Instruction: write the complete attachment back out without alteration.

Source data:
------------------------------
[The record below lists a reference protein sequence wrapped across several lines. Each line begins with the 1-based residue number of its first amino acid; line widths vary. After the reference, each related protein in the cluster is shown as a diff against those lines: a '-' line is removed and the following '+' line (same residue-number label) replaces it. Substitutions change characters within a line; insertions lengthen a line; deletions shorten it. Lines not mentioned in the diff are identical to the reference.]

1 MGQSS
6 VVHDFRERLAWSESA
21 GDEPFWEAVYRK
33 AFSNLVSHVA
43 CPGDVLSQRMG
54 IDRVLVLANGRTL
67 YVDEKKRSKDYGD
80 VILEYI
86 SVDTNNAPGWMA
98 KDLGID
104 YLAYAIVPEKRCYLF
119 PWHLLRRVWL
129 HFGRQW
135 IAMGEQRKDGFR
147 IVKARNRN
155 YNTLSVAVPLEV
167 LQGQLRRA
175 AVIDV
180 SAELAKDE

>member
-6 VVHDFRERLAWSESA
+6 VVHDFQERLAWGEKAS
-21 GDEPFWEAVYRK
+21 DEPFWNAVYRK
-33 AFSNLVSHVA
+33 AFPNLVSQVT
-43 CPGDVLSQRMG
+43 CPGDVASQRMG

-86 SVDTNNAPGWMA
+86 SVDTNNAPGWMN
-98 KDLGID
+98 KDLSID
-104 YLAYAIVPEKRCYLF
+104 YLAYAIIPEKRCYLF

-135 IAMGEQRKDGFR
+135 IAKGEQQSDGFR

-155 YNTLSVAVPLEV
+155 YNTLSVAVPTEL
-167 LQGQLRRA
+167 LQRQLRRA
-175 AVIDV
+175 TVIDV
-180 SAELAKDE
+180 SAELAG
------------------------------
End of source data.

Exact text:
[The record below lists a reference protein sequence wrapped across several lines. Each line begins with the 1-based residue number of its first amino acid; line widths vary. After the reference, each related protein in the cluster is shown as a diff against those lines: a '-' line is removed and the following '+' line (same residue-number label) replaces it. Substitutions change characters within a line; insertions lengthen a line; deletions shorten it. Lines not mentioned in the diff are identical to the reference.]

1 MGQSS
6 VVHDFRERLAWSESA
21 GDEPFWEAVYRK
33 AFSNLVSHVA
43 CPGDVLSQRMG
54 IDRVLVLANGRTL
67 YVDEKKRSKDYGD
80 VILEYI
86 SVDTNNAPGWMA
98 KDLGID
104 YLAYAIVPEKRCYLF
119 PWHLLRRVWL
129 HFGRQW
135 IAMGEQRKDGFR
147 IVKARNRN
155 YNTLSVAVPLEV
167 LQGQLRRA
175 AVIDV
180 SAELAKDE

>member
-6 VVHDFRERLAWSESA
+6 VVHDFQERLAWGEKAS
-21 GDEPFWEAVYRK
+21 DEPFWNAVYRK
-33 AFSNLVSHVA
+33 AFPNLVSQVT
-43 CPGDVLSQRMG
+43 CPGDVASQRMG

-86 SVDTNNAPGWMA
+86 SVDTNNAPGWMN
-98 KDLGID
+98 KDLSID
-104 YLAYAIVPEKRCYLF
+104 YLAYAIIPEKRCYLF

-135 IAMGEQRKDGFR
+135 IAKGEQQSDGFR

-155 YNTLSVAVPLEV
+155 YNTLSVAVPTEL
-167 LQGQLRRA
+167 LQRQLRRA
-175 AVIDV
+175 TVIDV
-180 SAELAKDE
+180 SAELAG